By Hilary Thomas:
“Barf Bag Letter” was the title of an email I recently received from Lotte, a former student. I got really excited when I read the subject line because I hadn’t taught Lotte for years, but clearly she had remembered things I’d talked about in class. I could never have imagined that at the end of the email I would find an attached image of a love letter, written on a barf bag, that she had written to actor Ted Danson (who happened to be on her plane). Even more shocking was the attached image of a barf bag love reply written to Lotte by Ted Danson and his wife, Mary Steenburgen. And all because of a story I told in class back when she was in 8th grade.
But really, this dates back to April 29, 2016.
It was the 20th Anniversary of the opening of Jonathan Larson’s RENT. I didn’t know it at the time, but I totally should have considering that RENT has been one of my greatest inspirations, obsessions, and personal life soundtracks for the past two decades. So I was boarding a plane, flying home from a magnificent weekend in New York with my sister. We saw shows, went dancing, and rocked that city like we always do together.
She and I had seen the original cast of RENT perform on Broadway in 1996. After the show, we walked outside with the crowds of young people who were all incredibly psyched because this musical had totally changed everything. Outside the stage door, the baby-faced, totally unknown cast—including Idina Menzel, Taye Diggs, Jesse L. Martin, Adam Pascal—signed our playbills. What was it about that show that was so magical? It brought edge and truth and AIDS and crossdressing to Broadway in a way that had never been done. Jonathan Larson did that. He was a young composer who dreamed of changing the face of musical theater. Well, he nailed it. Unfortunately, he never knew.
On the day of RENT’s first preview performance, Jonathan died suddenly of an aortic dissection. This heartbreaking story may have added to the hype that was RENT; who knows? Nevertheless, the story of RENT and the story of Jonathan Larson’s abbreviated life are inexorably linked forever. And I’ve jokingly (although over the years, I think it’s less and less of a joke) talked about my own personal religion called Larsonism. Most of its doctrines can be found in RENT quotes. "No day but today. Forget regret or life is yours to miss. Measure your life in love." Keeping love at the forefront of my mind, my activities, my choices, really keeps me beautifully afloat. I’m not here to evangelize, but everyone ought to try Larsonism on for size. Our world would be rad. Before Jonathan wrote RENT, he wrote TICK TICK BOOM, an autobiographical piece about his desire to write a rock musical that would alter Broadway forever while coping with this neurotic fear that time was running out. So freakishly prophetic.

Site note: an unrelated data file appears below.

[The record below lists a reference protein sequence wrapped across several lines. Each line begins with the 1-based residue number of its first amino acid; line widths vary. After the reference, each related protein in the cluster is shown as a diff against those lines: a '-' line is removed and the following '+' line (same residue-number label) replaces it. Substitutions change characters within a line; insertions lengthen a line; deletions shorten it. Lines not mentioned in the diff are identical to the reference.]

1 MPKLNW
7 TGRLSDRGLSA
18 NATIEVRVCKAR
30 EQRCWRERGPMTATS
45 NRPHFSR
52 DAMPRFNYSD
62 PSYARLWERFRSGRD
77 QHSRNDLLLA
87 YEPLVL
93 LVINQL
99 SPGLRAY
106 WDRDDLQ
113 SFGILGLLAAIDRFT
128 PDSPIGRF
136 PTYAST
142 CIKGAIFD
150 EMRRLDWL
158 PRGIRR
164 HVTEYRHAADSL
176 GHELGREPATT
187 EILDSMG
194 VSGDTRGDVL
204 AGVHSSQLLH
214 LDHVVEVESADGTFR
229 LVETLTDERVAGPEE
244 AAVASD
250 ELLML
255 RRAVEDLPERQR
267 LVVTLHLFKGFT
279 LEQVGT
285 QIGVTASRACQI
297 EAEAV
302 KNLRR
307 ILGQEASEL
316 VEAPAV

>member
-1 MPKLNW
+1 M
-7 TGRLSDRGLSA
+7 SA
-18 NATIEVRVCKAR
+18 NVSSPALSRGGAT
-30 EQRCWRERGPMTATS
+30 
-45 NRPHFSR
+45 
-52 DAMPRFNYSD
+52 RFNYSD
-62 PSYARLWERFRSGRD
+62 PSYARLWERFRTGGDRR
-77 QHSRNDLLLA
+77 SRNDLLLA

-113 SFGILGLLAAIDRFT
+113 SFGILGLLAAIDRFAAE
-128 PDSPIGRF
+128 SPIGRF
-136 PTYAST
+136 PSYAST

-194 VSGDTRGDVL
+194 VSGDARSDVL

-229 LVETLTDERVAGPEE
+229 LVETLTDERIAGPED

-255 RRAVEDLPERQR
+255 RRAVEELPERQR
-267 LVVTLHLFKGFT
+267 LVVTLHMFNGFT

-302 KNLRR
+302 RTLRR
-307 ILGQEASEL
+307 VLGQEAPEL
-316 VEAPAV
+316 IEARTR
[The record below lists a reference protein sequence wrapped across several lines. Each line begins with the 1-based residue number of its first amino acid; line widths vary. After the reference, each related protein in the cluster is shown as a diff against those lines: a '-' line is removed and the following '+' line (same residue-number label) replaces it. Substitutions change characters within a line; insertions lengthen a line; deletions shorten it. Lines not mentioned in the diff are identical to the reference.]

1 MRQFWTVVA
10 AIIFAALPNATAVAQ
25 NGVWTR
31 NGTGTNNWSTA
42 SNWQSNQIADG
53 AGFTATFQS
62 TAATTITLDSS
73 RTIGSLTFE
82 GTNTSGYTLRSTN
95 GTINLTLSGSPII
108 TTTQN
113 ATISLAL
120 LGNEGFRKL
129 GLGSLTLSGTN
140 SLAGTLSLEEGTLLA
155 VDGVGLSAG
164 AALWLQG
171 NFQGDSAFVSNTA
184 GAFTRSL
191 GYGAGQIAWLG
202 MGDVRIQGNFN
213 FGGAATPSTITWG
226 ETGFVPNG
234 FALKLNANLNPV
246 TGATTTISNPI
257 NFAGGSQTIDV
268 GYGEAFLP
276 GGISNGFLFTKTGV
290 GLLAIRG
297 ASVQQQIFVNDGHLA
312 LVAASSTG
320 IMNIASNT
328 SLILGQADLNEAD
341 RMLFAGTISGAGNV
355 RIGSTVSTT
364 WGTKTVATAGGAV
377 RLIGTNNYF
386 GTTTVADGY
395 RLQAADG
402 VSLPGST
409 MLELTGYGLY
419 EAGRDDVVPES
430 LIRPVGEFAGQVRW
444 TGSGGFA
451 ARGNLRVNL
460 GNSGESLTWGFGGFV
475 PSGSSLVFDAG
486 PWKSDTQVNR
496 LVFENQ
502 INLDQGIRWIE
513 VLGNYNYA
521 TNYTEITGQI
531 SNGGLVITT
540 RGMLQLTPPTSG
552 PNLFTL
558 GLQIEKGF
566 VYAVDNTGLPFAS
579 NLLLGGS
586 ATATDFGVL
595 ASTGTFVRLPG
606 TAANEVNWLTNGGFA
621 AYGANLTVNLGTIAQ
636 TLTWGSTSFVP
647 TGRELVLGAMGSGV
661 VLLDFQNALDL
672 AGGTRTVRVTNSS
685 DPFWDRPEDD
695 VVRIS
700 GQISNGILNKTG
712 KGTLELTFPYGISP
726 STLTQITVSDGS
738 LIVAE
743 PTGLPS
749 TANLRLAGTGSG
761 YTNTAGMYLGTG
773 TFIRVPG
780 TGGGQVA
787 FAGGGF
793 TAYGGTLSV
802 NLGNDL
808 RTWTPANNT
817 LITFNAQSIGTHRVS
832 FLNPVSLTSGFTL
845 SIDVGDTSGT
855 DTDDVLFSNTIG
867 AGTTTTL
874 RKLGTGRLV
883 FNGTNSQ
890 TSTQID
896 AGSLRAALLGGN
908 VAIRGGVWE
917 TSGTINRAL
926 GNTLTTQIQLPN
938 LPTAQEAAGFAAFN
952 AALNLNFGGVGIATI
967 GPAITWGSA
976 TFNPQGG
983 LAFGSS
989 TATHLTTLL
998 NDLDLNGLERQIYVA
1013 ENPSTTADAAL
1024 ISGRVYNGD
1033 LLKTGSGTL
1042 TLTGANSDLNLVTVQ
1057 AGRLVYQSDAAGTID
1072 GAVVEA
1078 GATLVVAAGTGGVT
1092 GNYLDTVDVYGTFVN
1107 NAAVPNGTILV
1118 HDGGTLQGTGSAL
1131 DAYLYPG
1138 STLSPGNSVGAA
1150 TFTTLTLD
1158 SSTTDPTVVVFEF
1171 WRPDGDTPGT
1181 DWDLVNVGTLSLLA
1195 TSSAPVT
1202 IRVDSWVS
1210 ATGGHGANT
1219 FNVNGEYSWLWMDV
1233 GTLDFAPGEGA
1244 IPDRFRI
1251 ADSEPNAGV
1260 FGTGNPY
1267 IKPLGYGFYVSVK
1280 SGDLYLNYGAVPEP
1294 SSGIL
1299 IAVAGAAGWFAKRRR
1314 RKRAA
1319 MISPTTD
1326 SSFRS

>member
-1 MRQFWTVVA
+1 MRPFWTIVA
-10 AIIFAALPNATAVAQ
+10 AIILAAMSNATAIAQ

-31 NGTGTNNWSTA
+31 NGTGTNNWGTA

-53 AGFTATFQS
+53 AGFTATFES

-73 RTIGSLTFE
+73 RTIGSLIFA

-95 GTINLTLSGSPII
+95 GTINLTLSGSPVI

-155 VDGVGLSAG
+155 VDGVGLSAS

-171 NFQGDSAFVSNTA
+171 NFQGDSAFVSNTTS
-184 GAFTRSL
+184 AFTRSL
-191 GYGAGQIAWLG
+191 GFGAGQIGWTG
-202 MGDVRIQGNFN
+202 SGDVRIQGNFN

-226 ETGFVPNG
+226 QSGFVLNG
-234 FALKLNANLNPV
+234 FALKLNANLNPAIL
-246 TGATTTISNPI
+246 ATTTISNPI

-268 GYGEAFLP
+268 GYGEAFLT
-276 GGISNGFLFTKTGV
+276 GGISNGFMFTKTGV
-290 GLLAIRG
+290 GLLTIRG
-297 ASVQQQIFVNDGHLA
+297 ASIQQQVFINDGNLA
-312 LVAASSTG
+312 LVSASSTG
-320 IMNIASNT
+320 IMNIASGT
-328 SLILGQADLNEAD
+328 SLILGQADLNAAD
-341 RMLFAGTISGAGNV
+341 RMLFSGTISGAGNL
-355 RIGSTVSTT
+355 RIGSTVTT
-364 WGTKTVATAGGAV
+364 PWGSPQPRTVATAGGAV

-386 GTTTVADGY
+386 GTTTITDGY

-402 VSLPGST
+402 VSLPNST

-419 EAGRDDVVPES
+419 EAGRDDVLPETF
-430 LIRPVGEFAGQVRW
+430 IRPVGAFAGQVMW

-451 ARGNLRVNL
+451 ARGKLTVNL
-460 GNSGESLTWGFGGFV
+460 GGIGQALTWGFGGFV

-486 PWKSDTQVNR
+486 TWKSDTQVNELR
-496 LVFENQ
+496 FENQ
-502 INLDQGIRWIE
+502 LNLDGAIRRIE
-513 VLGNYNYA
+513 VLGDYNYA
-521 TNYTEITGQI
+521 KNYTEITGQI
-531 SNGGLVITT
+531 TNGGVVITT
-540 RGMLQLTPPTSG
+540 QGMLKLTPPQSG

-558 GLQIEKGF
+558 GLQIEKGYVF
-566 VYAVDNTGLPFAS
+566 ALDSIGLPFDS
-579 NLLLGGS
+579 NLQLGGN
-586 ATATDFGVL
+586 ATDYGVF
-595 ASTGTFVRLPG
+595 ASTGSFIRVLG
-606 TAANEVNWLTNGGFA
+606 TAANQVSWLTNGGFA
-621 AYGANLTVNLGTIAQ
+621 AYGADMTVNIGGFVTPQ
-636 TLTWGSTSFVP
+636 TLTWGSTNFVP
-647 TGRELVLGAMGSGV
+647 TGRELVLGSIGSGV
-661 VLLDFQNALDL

Back to that April night. I was heading back to L.A., where rehearsals were going to start for TICK TICK BOOM. My dream of directing and producing musical theatre was finally coming to fruition. And what better show to start with than Jonathan Larson’s not-so-well-known baby? It’s a great first step toward my ultimate goal of directing RENT. But that’s another story . . .
So I’m boarding the plane, Jonathan Larson all over my brain as I plan to use the flight to sketch out the whole show. Looking left to find my seat number, I take in a mini, hopefully unnoticeable gasp when I see Adam Pascal: original Roger in RENT, the once-unknown-rocker-turned-Broadway-star-but-not-so-famous-people-on-planes-usually-recognize-him (unless they are part of the musical theater geek club of which I happen to be president) heart-throb extraordinaire.
I sit down in my seat, totally shocked and confused. I know this is a chance to do something, but I don’t know what. I decide it’s obvious that I need to write a love letter to him. But I have no paper.
So I grab a barf bag and go to town. I wrote: “Dear Adam, Your voice has been a major part of the fabric of my personal history.”
I explain that I was about to direct TICK TICK BOOM and that any time anyone asks what religion I am, I say “Laronism.” The last thing I put in the letter is a total shot in the dark. I say, “I’m not sure if you are ever in the L.A. area, but I’m directing TICK TICK BOOM and would love to hear a little about Jonathan Larson from someone who knew him. If there is any way we could meet for a brief coffee, I’d be so grateful.” I don’t think the letter was as creepy as it sounds when I try to explain it, but I do think it was complimentary, thorough, and detailed. And totally weird.